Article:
- George A. Romero
- Simon Baker, John Leguizamo, Dennis Hopper, Asia Argento, Robert Joy
- 97 min.
- Release Date
Until 2005’s Land of the Dead, George A. Romero hadn’t made a zombie film in twenty years. Mind you, this is the filmmaker who originated zombie horror back in 1968 with Night of the Living Dead, mastered its socio-allegorical relevancy in 1978 with Dawn of the Dead, and took a harsh bite out of the government in 1985’s Day of the Dead. His return, ushered by a re-popularization of the sub-genre by Danny Boyle’s 28 Days Later and Zack Snyder’s 2004 remake Dawn of the Dead, came gilded with newfound faith that the auteur behind zombified cinema could reestablish himself as the Master of the Living Dead.
Produced by Universal Studios, who also released Snyder’s revision and brought Edgar Wright’s brilliant British comedy Shaun of the Dead to American audiences, Romero’s new film turned out to be the equivalent of James Cameron’s Aliens to that franchise: A bigger, more expensive, more lavish production filled with machine guns and impressive effects and sweeping ideas. Whereas Romero’s previous zombie films contained confining settings (a farmhouse, a mall, an underground bunker), this film too limits space, but on a grander scope: within an entire sectioned-off city.
The story begins “some time” after Romero’s previous zombie films, when the apocalypse has long since dominated the planet. Hundreds of survivors pack into a few square city blocks, a spot at the center of Romero’s own Pittsburgh, Pennsylvania, where high-rise buildings look down at the surrounding squalor. Fenced-off or protected by water on all sides, those left endure by carrying on with life. The underprivileged enjoy vices ranging from gambling to prostitution and survive on the street. A fortunate few live in Fiddler’s Green, the upper-class superstructure at the hub of their new civilization, where board meetings are still held and bank vaults still serve their intended purpose. All behave as if society will someday return to normalcy.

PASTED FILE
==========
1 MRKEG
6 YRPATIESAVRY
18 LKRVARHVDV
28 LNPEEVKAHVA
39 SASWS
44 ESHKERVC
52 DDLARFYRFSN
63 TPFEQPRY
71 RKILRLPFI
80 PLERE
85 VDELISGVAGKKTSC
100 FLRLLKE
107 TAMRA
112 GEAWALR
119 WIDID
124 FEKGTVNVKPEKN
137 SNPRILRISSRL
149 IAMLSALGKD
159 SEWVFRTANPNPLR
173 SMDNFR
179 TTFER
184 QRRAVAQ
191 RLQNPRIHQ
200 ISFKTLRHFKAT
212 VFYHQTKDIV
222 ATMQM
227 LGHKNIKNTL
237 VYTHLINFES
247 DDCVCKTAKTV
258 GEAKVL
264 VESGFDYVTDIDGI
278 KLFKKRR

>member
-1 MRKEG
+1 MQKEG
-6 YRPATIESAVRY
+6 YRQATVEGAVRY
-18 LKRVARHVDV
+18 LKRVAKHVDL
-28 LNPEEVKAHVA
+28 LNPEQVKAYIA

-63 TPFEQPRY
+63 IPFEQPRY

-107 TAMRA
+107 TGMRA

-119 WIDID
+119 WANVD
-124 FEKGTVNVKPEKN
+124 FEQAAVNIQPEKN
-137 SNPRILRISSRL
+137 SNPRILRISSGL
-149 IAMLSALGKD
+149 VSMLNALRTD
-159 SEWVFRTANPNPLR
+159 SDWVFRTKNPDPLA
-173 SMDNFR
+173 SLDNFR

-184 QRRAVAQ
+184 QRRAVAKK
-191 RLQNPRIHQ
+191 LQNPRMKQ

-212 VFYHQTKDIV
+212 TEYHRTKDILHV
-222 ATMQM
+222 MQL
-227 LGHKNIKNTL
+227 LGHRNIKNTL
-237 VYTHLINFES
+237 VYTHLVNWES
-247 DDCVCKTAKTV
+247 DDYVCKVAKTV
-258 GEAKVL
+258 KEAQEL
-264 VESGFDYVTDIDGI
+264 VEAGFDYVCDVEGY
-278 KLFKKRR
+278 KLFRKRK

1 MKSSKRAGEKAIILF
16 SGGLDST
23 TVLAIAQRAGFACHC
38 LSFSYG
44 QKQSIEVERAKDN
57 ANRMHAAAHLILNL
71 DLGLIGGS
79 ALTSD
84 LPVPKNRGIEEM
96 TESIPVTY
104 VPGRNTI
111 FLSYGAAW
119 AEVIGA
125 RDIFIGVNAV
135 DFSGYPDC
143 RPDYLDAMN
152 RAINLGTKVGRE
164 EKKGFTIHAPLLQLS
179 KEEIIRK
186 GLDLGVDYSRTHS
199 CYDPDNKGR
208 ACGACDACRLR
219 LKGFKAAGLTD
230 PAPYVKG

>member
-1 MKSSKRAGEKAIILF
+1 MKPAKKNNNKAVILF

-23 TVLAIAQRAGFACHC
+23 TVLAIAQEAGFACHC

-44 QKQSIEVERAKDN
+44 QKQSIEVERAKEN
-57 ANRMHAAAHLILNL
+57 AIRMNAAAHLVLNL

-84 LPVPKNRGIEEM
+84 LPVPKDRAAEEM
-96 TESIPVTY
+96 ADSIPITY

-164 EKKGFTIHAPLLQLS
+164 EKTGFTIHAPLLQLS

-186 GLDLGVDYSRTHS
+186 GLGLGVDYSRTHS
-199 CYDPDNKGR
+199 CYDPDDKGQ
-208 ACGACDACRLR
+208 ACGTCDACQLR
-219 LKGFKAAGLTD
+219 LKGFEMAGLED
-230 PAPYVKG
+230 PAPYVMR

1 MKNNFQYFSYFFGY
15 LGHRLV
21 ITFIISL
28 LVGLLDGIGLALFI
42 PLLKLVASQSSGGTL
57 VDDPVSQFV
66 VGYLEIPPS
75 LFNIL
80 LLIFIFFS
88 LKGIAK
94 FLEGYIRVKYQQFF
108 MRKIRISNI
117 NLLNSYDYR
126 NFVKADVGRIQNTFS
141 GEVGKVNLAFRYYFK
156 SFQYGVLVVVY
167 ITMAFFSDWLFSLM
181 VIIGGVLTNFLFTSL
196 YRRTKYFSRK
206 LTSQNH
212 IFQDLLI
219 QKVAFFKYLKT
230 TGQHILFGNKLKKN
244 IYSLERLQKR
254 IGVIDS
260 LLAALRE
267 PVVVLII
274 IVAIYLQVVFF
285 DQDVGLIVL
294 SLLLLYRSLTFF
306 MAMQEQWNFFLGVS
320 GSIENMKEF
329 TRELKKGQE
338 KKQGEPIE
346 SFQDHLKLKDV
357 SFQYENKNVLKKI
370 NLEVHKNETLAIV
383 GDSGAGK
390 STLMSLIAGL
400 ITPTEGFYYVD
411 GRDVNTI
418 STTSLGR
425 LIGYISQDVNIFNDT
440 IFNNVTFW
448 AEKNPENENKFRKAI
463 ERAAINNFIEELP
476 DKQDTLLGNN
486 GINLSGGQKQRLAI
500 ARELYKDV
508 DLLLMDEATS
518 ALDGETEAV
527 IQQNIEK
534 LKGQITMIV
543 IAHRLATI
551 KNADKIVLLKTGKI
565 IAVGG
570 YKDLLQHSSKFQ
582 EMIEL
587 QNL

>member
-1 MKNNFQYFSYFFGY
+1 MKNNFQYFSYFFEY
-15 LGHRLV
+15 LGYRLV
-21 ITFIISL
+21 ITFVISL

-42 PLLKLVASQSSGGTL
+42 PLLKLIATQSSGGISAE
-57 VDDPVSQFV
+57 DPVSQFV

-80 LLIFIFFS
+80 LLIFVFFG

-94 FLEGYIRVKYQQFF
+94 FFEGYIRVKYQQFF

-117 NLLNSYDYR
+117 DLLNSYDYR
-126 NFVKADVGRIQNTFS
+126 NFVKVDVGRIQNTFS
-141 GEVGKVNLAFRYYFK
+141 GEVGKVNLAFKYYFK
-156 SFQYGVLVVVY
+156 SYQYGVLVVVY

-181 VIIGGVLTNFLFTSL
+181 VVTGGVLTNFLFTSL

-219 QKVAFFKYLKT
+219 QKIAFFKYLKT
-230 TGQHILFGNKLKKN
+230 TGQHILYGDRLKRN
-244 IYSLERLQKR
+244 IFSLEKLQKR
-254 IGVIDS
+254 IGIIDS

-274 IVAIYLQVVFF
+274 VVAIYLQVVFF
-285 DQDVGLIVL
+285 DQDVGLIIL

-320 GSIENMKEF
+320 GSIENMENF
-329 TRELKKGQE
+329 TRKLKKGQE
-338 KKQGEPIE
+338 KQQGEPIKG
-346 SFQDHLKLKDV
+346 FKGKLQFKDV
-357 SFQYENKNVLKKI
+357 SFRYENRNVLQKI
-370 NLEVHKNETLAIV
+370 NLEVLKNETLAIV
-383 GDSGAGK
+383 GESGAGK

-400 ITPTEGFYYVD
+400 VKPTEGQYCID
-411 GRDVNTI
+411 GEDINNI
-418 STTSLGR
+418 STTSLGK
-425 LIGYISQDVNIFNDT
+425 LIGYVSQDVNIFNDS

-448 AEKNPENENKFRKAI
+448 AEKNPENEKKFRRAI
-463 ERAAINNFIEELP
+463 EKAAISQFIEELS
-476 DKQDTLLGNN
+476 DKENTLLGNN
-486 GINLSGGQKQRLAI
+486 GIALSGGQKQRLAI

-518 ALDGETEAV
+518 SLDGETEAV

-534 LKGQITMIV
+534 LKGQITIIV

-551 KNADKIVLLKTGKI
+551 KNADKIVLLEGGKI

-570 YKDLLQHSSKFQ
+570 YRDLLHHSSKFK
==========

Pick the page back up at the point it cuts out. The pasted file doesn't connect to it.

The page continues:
Intelligent hero Riley (Simon Baker) and his scarred sharpshooter friend Charlie (Robert Joy) know better, seeing the worst of their situation on recon and supply missions completed their city’s leader, Kaufman (Dennis Hopper, in a wonderfully funny and megalomaniacal performance), a corrupt and opportunistic businessman who smokes cigars, drinks champagne, and picks his nose. During their latest excursion for provisions in a nearby town crawling with normally mindless living dead, Riley notices one of them has problem-solving skills. Dubbed Big Daddy, the zombie (played by Eugene Clark) teaches others like him to communicate, to ignore the fireworks Riley’s team shoot into the sky to distract the “stenches,” and to follow his lead. Suddenly, zombies no longer writhe about without purpose; instead, though still lurching with the occasional undead hobble, they move toward a light in the distance, toward Fiddler’s Green.
From film to film, Romero’s zombies have progressed, gradually proving there’s more going on in their rotting skulls than a driving hunger to eat human flesh, as first demonstrated in Night of the Living Dead. In Dawn, the undead have a latent memory, an attraction toward the shopping mall where survivors hole-up—as one of them says, “They’re after the place. They don’t know why. They just remember. Remember that they want to be in here.” The mad doctor Logan in Day hypothesized that the undead could be taught manners, and thus civilized; his living example was “Bub,” a zombie that salutes soldiers and would prefer to shoot someone than bite them to death (now that’s civilized).